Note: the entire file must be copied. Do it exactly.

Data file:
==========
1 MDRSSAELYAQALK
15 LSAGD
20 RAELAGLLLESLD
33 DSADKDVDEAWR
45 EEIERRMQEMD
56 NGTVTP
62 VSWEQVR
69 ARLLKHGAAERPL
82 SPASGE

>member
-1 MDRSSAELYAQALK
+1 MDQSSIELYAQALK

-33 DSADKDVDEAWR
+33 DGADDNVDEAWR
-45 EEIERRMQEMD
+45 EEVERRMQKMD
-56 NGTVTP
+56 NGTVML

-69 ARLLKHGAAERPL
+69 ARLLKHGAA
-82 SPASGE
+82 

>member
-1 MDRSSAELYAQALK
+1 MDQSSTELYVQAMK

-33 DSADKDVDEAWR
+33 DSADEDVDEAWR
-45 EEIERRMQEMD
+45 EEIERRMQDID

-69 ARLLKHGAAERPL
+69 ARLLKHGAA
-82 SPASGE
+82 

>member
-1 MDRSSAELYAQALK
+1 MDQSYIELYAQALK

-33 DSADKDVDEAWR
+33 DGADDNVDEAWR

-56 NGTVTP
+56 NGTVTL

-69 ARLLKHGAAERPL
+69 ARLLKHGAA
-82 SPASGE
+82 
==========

1 MDRSSAELYAQALK
15 LSAGD
20 RAELAGLLLESLD
33 DSADKDVDEAWR
45 EEIERRMQEMD
56 NGTVTP
62 VSWEQVR
69 ARLLKHGAAERPL
82 SPASGE

>member
-1 MDRSSAELYAQALK
+1 MDQSSIELYAQALK

-33 DSADKDVDEAWR
+33 DGADDNVDEAWR
-45 EEIERRMQEMD
+45 EEVERRMQKMD
-56 NGTVTP
+56 NGTVML

-69 ARLLKHGAAERPL
+69 ARLLKHGAA
-82 SPASGE
+82 

>member
-1 MDRSSAELYAQALK
+1 MDQSSTELYVQAMK

-33 DSADKDVDEAWR
+33 DSADEDVDEAWR
-45 EEIERRMQEMD
+45 EEIERRMQDID

-69 ARLLKHGAAERPL
+69 ARLLKHGAA
-82 SPASGE
+82 

>member
-1 MDRSSAELYAQALK
+1 MDQSYIELYAQALK

-33 DSADKDVDEAWR
+33 DGADDNVDEAWR

-56 NGTVTP
+56 NGTVTL

-69 ARLLKHGAAERPL
+69 ARLLKHGAA
-82 SPASGE
+82 